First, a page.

12 2 mins 1 yr

Where was this photo taken? Probably way out west, in say Alaska or Washington state, right?

Nope. It was taken four hours ago, in Staten Island, in the city of New York, by a friend of mine. Click on it and see the detail.

These magnificent birds were once threatened nationally by pollution and the use of the pesticide DDT. They hadn’t been seen locally for over 100 years.

But then

the Clean Air Act passed in 1970
the Clean Water Act passed in 1972
DDT was banned in 1973

And then slowly, slowly, things got better locally.

The eagles came back. First to visit, then to stay. As of 2017, there were 426 breeding bald eagle pairs in NY State. There are surely more now.

There are also now many hawks and falcons, some of whom live on the towers of our mighty bridges.

And it’s not just the birds. Humpback whales are now seen just offshore in the Atlantic and occasionally in the harbor itself. Whale and dolphins watching cruises now leave from Brooklyn

Things continue to get better, much better.

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12 thoughts on “Bald Eagle Comeback

  1. Yes Phantom

    But don’t get Patrick started on DDT, he thinks it’s the greatest chemical ever invented and like many in Rightworld he has tried to destroy the memory of Rachel Carson for writing Silent Spring which got DDT banned in the USA.

    Of course the pro-DDT mob were all bought and paid for by the chemical companies that produced that poison. What a surprise. But many of the “eminent scientists” who opposed tha DDT ban went on to greater things in the sixties and seventies and eighties and nineties and this century as well. By a huge coincidence many of them also opposed action against restricting the chemicals that caused the ozone hole and action against acid rain and of course action against CO2 emissions.

    And I should add that in the 60s and 70s quite a few of them also callenged the campaign against tobacco smoking on the grounds that “the evidence is disputed”. Of course they were paid by the tobacco companies, just as they were later paid by the chemical companies and the fossil fuel companies. And you have to admit that their lies have worked pretty well. They held up action to restrict smoking for decades. They held up action to enforce the coal power stations to remove sulphur dioxide from their smoke emissions. And they are still fighting to hold up action against carbon emissions. And if you look it up, you will find the same “eminent scientists” in quite a few of those campaigns. Hello Fred Singer, denialist scientist for hire. And he’s not the only one with a badge for all of those disinformation campaigns, no siree.

  2. Yes

    And one of the other major positive steps Was the banning of the use of lead in gasoline / petrol here in the 1980s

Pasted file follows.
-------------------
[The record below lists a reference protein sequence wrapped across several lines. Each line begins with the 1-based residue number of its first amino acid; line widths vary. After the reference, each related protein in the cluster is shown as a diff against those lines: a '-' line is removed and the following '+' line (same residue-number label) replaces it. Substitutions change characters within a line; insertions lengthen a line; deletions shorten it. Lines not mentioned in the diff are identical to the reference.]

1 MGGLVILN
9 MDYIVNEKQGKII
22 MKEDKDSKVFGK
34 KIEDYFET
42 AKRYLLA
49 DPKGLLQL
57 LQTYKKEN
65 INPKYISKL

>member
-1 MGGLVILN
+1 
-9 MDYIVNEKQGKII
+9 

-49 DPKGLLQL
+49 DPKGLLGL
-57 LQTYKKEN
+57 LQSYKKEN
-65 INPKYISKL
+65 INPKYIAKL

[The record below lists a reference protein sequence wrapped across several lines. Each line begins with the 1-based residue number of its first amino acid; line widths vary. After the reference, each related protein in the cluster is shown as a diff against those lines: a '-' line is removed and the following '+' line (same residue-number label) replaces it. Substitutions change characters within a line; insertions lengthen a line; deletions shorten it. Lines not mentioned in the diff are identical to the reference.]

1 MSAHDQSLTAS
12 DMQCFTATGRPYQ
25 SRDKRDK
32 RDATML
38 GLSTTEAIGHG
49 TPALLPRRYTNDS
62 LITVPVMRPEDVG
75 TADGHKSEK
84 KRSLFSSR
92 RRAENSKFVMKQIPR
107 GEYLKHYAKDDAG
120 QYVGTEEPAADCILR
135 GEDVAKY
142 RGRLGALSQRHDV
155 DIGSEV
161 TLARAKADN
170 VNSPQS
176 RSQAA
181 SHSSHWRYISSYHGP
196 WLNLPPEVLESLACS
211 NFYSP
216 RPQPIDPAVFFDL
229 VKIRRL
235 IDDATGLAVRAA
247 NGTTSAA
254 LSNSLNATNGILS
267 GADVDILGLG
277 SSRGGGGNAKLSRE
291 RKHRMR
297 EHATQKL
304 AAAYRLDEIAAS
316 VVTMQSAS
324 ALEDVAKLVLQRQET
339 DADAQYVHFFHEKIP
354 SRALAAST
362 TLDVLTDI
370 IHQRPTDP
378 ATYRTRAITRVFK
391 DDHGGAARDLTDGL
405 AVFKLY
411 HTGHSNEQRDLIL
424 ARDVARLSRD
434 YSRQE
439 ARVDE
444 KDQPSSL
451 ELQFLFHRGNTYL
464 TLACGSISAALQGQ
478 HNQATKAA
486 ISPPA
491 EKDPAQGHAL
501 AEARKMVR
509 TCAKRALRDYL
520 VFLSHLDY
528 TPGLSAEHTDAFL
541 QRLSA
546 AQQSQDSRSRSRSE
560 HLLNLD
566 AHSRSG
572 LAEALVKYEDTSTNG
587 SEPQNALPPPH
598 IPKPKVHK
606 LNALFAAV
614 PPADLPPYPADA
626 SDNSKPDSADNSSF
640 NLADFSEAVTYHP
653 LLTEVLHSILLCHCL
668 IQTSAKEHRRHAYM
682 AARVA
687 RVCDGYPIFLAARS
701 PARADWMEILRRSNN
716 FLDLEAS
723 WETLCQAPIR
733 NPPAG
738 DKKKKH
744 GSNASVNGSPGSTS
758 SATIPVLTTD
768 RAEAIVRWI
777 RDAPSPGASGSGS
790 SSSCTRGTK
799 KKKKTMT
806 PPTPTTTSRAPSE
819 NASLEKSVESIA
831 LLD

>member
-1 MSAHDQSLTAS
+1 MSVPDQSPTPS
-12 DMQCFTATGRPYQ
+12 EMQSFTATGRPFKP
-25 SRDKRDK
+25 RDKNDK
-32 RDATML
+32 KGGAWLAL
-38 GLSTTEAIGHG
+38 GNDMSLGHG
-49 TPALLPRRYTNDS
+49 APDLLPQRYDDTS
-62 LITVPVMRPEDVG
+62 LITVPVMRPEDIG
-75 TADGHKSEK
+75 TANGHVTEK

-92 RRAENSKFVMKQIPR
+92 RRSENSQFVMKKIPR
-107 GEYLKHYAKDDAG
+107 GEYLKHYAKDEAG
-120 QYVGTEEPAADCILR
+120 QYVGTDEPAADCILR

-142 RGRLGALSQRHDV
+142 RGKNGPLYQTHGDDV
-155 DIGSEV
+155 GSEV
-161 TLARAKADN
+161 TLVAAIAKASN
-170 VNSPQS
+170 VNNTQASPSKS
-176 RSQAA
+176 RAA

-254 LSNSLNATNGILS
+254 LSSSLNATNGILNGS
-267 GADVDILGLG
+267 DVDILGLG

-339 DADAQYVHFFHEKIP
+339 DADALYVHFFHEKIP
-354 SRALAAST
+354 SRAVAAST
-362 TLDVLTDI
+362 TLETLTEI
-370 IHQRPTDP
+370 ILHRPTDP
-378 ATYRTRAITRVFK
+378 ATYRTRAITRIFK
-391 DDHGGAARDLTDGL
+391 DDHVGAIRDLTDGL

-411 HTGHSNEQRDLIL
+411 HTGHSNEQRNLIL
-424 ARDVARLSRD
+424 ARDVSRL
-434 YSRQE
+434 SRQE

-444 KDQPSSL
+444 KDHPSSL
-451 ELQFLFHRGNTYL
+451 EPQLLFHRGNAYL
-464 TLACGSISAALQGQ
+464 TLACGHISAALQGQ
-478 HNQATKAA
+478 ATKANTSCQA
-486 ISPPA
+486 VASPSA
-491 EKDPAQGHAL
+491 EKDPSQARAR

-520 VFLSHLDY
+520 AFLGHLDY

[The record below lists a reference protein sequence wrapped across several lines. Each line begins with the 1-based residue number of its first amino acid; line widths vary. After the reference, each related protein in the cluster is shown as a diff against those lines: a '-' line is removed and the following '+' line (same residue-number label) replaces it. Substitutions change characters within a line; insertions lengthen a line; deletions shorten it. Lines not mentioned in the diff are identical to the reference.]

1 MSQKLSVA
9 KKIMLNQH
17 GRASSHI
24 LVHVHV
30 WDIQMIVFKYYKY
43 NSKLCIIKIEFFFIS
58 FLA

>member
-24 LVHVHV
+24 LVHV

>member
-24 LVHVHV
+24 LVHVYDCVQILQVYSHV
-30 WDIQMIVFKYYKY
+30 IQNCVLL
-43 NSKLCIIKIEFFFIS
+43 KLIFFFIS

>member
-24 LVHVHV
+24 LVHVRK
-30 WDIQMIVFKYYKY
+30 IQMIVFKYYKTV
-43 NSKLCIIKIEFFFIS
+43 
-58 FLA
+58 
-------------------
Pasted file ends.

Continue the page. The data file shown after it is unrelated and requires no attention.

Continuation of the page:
Very good for the health of children in cities, very good for the health of wildlife everywhere.

    Many of the usual suspects opposed that regulation. “ Too expensive “ they whined, “ too much government “ , they cried. Bla bla bla all the time

  3. Love this post, Phantom. I have a mated pair of Red Tail hawks living in my yard this year. It’s wonderful. Several ravens live nearby. Barn owls and Screech owls are all over the neighborhood. I love the birds, so nice to see the eagles and hawks making a comeback in cities like yours.

  4. I am making a concerted effort to get up early in the morning, and today I was outside the house at 5:30 am.

    How quiet it is then. You really hear the birds. I could hear two or three distinct types of chirping and now I want to learn to identify them

    Ravens are interesting. One would visit a friend’s sunny lawn every afternoon for weeks and weeks, same exact spot

  5. You would love my balcony. So many birds singing first thing in the morning, so many birds dancing through the trees.

    We have Nightjars here that sing all night in the summer. They’re super annoying.

  6. I saw my first Swallow on Tuesday. And we have Blackbirds and Thrushes and Blackcaps and Dunncks and Robins and all the Tits nesting near our back garden.

    So nothing rare or exotic, but hey, the pond is busy for sure. There’s a fat tadpole from last year and tiny ones from last month. And dozens of watersnails and I’m hoping for Newts. Life is getting on with it.

  7. Bald Eagles, meh! I see them by the dozen every fall hanging out with the crows eating road kill

  8. I must admit to being a johnny-come-lately when it comes to appreciating and tuning in to birds, but it is truly a joy.

    The BirdNET app, which helps you to identify birds by theirs songs, is incredible.

  9. Peter, on May 13th, 2021 at 1:40 AM Said:
    I saw my first Swallow on Tuesday. And we have Blackbirds and Thrushes and Blackcaps and Dunncks and Robins and all the Tits nesting near our back garden.

    We have, for the last three years had the absolute joy of watching a pair of Green Woodpeckers visit one of our bird feeding tables on a regular basis.

  10. didn’t someone do a post on this a couple years back….. gee I wonder who, but it is a nice post and a great picture.

    The Eagle Repopulation effort has been a tremendous success. two or 3 years ago (I’m just starting the first pot of coffee) about 2 miles from where I live is a huge preserve that one of the local pair of Eagles took up residence and I actually got to witness with my own eyes an eagle fishing.

    It swooped down and snatched up a nice bass less than 20ft from me, it was one of the most spectacular sites I’ve ever witnessed. I mean you see it on TV put to actually watch it right in front of you…..

    Good post Phantom

  11. Remember to click on Phantoms Picture TWICE….. to see full detail….

  12. There are many problems with the environment, but there is also a vast restoration well underway, in many places including here.

    Maybe more on this in a bit.

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